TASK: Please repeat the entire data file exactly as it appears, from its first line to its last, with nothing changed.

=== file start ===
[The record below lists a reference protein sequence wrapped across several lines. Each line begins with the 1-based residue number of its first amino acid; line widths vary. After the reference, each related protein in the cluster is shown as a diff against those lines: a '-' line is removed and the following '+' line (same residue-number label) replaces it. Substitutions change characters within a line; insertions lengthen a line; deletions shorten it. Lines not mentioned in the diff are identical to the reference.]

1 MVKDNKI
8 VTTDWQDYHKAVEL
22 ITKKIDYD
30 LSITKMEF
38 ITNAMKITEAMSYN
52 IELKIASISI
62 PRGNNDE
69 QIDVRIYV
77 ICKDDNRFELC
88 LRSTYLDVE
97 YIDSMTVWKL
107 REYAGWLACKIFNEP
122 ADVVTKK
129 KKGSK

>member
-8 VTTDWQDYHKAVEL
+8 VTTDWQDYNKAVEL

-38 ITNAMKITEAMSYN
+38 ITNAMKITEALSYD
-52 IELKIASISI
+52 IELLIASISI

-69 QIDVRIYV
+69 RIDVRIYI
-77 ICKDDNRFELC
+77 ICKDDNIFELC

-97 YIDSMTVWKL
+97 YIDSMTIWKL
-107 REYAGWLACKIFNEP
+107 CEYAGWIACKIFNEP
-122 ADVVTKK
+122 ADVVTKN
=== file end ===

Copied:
[The record below lists a reference protein sequence wrapped across several lines. Each line begins with the 1-based residue number of its first amino acid; line widths vary. After the reference, each related protein in the cluster is shown as a diff against those lines: a '-' line is removed and the following '+' line (same residue-number label) replaces it. Substitutions change characters within a line; insertions lengthen a line; deletions shorten it. Lines not mentioned in the diff are identical to the reference.]

1 MVKDNKI
8 VTTDWQDYHKAVEL
22 ITKKIDYD
30 LSITKMEF
38 ITNAMKITEAMSYN
52 IELKIASISI
62 PRGNNDE
69 QIDVRIYV
77 ICKDDNRFELC
88 LRSTYLDVE
97 YIDSMTVWKL
107 REYAGWLACKIFNEP
122 ADVVTKK
129 KKGSK

>member
-8 VTTDWQDYHKAVEL
+8 VTTDWQDYNKAVEL

-38 ITNAMKITEAMSYN
+38 ITNAMKITEALSYD
-52 IELKIASISI
+52 IELLIASISI

-69 QIDVRIYV
+69 RIDVRIYI
-77 ICKDDNRFELC
+77 ICKDDNIFELC

-97 YIDSMTVWKL
+97 YIDSMTIWKL
-107 REYAGWLACKIFNEP
+107 CEYAGWIACKIFNEP
-122 ADVVTKK
+122 ADVVTKN